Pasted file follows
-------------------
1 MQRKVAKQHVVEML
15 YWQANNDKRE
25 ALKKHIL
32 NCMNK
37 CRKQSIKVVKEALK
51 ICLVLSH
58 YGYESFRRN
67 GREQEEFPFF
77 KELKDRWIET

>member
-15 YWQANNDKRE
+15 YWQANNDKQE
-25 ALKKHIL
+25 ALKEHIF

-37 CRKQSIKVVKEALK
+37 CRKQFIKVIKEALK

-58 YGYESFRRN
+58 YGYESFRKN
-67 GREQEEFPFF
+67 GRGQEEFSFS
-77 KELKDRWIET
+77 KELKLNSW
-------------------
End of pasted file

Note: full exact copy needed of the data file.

1 MQRKVAKQHVVEML
15 YWQANNDKRE
25 ALKKHIL
32 NCMNK
37 CRKQSIKVVKEALK
51 ICLVLSH
58 YGYESFRRN
67 GREQEEFPFF
77 KELKDRWIET

>member
-15 YWQANNDKRE
+15 YWQANNDKQE
-25 ALKKHIL
+25 ALKEHIF

-37 CRKQSIKVVKEALK
+37 CRKQFIKVIKEALK

-58 YGYESFRRN
+58 YGYESFRKN
-67 GREQEEFPFF
+67 GRGQEEFSFS
-77 KELKDRWIET
+77 KELKLNSW